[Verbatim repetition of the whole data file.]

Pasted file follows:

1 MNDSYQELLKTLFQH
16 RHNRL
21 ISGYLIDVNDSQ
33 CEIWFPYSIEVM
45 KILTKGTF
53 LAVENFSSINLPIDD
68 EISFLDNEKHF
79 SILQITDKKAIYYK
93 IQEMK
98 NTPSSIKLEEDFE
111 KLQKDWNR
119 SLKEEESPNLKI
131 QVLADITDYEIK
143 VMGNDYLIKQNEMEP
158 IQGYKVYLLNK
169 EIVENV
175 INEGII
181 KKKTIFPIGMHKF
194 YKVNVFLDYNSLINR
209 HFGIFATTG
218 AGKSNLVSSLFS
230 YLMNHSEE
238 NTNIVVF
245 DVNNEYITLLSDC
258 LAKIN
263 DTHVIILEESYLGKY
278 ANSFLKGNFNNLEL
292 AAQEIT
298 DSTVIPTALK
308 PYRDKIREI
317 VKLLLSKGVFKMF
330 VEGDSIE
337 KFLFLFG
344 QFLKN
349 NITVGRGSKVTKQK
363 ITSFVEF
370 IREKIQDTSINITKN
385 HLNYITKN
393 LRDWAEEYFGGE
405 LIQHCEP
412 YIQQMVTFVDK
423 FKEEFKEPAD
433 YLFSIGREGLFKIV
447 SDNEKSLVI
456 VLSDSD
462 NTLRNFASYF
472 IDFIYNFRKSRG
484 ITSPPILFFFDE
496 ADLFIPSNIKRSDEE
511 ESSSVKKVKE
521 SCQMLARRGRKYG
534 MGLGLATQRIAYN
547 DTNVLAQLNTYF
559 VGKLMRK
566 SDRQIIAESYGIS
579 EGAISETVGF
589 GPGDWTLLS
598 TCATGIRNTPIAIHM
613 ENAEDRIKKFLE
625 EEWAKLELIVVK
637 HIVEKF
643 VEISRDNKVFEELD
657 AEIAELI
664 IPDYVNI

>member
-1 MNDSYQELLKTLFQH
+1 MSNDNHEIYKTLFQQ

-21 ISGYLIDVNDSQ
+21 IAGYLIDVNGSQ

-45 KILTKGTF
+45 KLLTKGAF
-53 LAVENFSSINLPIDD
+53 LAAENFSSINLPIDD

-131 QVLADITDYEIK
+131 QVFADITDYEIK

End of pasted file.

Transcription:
1 MNDSYQELLKTLFQH
16 RHNRL
21 ISGYLIDVNDSQ
33 CEIWFPYSIEVM
45 KILTKGTF
53 LAVENFSSINLPIDD
68 EISFLDNEKHF
79 SILQITDKKAIYYK
93 IQEMK
98 NTPSSIKLEEDFE
111 KLQKDWNR
119 SLKEEESPNLKI
131 QVLADITDYEIK
143 VMGNDYLIKQNEMEP
158 IQGYKVYLLNK
169 EIVENV
175 INEGII
181 KKKTIFPIGMHKF
194 YKVNVFLDYNSLINR
209 HFGIFATTG
218 AGKSNLVSSLFS
230 YLMNHSEE
238 NTNIVVF
245 DVNNEYITLLSDC
258 LAKIN
263 DTHVIILEESYLGKY
278 ANSFLKGNFNNLEL
292 AAQEIT
298 DSTVIPTALK
308 PYRDKIREI
317 VKLLLSKGVFKMF
330 VEGDSIE
337 KFLFLFG
344 QFLKN
349 NITVGRGSKVTKQK
363 ITSFVEF
370 IREKIQDTSINITKN
385 HLNYITKN
393 LRDWAEEYFGGE
405 LIQHCEP
412 YIQQMVTFVDK
423 FKEEFKEPAD
433 YLFSIGREGLFKIV
447 SDNEKSLVI
456 VLSDSD
462 NTLRNFASYF
472 IDFIYNFRKSRG
484 ITSPPILFFFDE
496 ADLFIPSNIKRSDEE
511 ESSSVKKVKE
521 SCQMLARRGRKYG
534 MGLGLATQRIAYN
547 DTNVLAQLNTYF
559 VGKLMRK
566 SDRQIIAESYGIS
579 EGAISETVGF
589 GPGDWTLLS
598 TCATGIRNTPIAIHM
613 ENAEDRIKKFLE
625 EEWAKLELIVVK
637 HIVEKF
643 VEISRDNKVFEELD
657 AEIAELI
664 IPDYVNI

>member
-1 MNDSYQELLKTLFQH
+1 MSNDNHEIYKTLFQQ

-21 ISGYLIDVNDSQ
+21 IAGYLIDVNGSQ

-45 KILTKGTF
+45 KLLTKGAF
-53 LAVENFSSINLPIDD
+53 LAAENFSSINLPIDD

-131 QVLADITDYEIK
+131 QVFADITDYEIK